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Surgery, Security and Sales: The Future of Closed-Circuit Television

Just as people were experimenting with the potential uses of broadcast TV in the 1930s, so too were they envisioning ways to utilize closed-circuit TV in the 1950s

A closed-circuit television camera looks after an art museum (January 1951 Radio-Electronics)

It’s hard to imagine a world before the ubiquitous security camera. In major cities around the world, it’s just expected that we’re all being photographed maybe dozens of times a day.

The CCTV camera has permeated popular culture and is an icon frequently used by artists who are concerned with the rise of the surveillance state. But its predominant image as the Orwellian eye in the sky wasn’t always a given. Just as people were experimenting with the potential uses of broadcast TV in the 1930s, so too were people envisioning different ways to utilize closed-circuit television in the 1950s.

And with the emergence of color television technologies in the early 1950s, the opportunities were even more expansive; CCTV might be used as a way to teach doctors-in-training or sell brightly colored dresses in a shop window while it’s modeled from inside the store.

Cover of the January 1951 issue of Radio-Electronics magazine

The January 1951 issue of Radio-Electronics magazine explained how people of the future might put color CCTV to use. The battle over color broadcast TV that the article mentions was an early format war between three different companies looking for FCC approval. CBS had a field-sequential system, Color Television Incorporated (CTI) had a line-sequential system, and RCA had a dot-sequential system. In 1950, the CBS system was the front-runner but it was ultimately abandoned in 1953 and an improved version of the RCA system became the standard.

While the battle over color television broadcasting rages, another type of color television has been taking over without fanfare or opposition. The field being conquered peacefully is industrial closed-circuit television. Already established in monochrome, it is finding color a valuable adjunct.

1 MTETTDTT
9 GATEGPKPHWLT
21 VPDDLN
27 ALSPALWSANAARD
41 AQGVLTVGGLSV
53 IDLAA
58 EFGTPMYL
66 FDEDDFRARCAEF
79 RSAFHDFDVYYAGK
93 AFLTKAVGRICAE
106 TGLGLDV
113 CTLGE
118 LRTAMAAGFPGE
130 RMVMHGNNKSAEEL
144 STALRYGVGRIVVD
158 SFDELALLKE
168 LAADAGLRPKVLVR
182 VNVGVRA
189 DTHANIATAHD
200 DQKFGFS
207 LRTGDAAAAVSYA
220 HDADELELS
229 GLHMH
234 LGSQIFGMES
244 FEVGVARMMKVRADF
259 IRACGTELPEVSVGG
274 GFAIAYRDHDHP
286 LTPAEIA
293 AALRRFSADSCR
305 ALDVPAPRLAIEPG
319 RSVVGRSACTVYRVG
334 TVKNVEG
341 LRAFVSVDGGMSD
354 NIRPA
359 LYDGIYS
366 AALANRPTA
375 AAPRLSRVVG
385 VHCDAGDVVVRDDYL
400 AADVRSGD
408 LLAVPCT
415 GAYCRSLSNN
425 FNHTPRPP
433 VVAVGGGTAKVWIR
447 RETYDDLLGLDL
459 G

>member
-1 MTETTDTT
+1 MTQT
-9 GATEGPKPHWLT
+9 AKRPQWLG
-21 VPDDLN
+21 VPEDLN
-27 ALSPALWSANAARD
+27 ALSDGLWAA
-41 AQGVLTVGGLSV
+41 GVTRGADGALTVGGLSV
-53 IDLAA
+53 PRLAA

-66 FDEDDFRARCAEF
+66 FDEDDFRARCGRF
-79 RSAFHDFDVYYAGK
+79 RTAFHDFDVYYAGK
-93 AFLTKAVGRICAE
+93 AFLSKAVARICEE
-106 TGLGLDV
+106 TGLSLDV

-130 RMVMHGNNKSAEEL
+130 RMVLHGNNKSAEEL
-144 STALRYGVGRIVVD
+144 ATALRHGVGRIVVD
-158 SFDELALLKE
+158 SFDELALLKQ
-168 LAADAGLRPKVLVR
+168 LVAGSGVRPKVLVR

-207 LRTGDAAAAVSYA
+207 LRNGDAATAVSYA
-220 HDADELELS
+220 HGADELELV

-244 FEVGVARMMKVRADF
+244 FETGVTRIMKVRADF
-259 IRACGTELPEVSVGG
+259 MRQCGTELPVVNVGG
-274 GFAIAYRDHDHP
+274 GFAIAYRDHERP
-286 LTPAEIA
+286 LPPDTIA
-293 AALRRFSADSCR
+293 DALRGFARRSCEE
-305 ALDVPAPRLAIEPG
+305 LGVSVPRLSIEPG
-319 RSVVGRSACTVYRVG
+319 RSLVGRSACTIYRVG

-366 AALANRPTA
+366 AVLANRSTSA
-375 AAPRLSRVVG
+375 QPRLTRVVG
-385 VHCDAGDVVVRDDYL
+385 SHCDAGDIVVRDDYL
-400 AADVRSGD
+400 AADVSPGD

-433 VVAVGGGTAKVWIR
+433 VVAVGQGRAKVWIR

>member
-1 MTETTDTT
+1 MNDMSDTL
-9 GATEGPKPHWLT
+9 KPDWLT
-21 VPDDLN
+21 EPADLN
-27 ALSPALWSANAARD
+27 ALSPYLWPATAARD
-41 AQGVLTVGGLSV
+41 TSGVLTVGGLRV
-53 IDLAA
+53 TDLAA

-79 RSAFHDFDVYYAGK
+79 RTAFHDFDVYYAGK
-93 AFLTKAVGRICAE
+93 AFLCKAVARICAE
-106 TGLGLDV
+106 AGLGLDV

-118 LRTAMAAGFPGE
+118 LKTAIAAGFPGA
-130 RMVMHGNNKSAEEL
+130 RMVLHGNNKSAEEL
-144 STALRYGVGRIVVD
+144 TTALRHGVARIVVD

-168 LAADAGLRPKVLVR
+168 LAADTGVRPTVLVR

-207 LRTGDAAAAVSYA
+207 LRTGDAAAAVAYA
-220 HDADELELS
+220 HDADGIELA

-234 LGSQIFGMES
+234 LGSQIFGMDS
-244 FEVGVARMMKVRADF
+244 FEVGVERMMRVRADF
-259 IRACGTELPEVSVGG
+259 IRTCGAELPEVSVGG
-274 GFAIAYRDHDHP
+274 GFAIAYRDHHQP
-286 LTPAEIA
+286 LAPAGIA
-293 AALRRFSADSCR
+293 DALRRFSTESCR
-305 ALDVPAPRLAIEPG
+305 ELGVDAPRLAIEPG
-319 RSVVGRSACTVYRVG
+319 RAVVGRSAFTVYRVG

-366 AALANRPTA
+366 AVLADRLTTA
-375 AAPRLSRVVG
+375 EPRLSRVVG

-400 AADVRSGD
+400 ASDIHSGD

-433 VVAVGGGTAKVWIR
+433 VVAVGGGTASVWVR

The term “industrial television” has been interpreted to mean roughly all non-entertainment uses of the new medium, including its employment at fashion shows and in banks. In a number of applications, industrial television supervises operations too dangerous for human beings. It makes possible certain types of advertising displays and saves manpower in work requiring observation at a number of separate points.

Possibly the most publicized application of closed-circuit color television is televising surgical operations. Since internes can learn operating techniques only by watching skilled surgeons, making the operation visible to larger numbers is important.

The idea of a live model showing off a dress through CCTV seems interesting. I’m not aware of any department stores that actually did this. If you are, please let me know in the comments. I’m sure someone must’ve tried this.

A fashion model showcasing a new dress via closed-circuit television

Window shoppers are shown the latest styles available on the 4th floor

It seems banks are always on the forefront of new security technologies. Just as the first practical use of microfilm was by a banker in 1925, this article imagined that new optics would allow for the quick and convenient transmission of signatures in order to verify the authenticity of a check.

Transmitting the image of a signature to a bank clerk out front

Blank clerk compares the signature on a check to the signature on file, transmitted from the back

Today, the use of TV cameras to investigate mining disasters is commonplace. In 2010, the 33 trapped Chilean miners were seen by a TV camera mounted on a probe sent below.

Closed-circuit television camera used to inspect a mine disaster

Investigators checking out the mine disaster

Another common use for cameras today, which was predicted in this 1951 article, is for the monitoring of traffic. Below, traffic tunnels of the future are looked after by a lone man (with apparently 24 monitors).

Traffic tunnels of the future with CCTV surveillance

Monitoring the traffic tunnels of the future

And then there’s the infrared camera of the future which will allow you to keep your possessions safe, even in the dark.

A CCTV camera spies a burglar looking to burgle

A night watchman calls for back-up as he sees the burglar burgling

Lastly, there is the “staring at gauges” use of CCTV. The article includes a lot of these kinds of illustrations, but I’ve only included one example below. You get the idea…

A closed-circuit television monitors gauges in a nuclear research facility

Scientists are able to keep a safe distance as they conduct nuclear research

 

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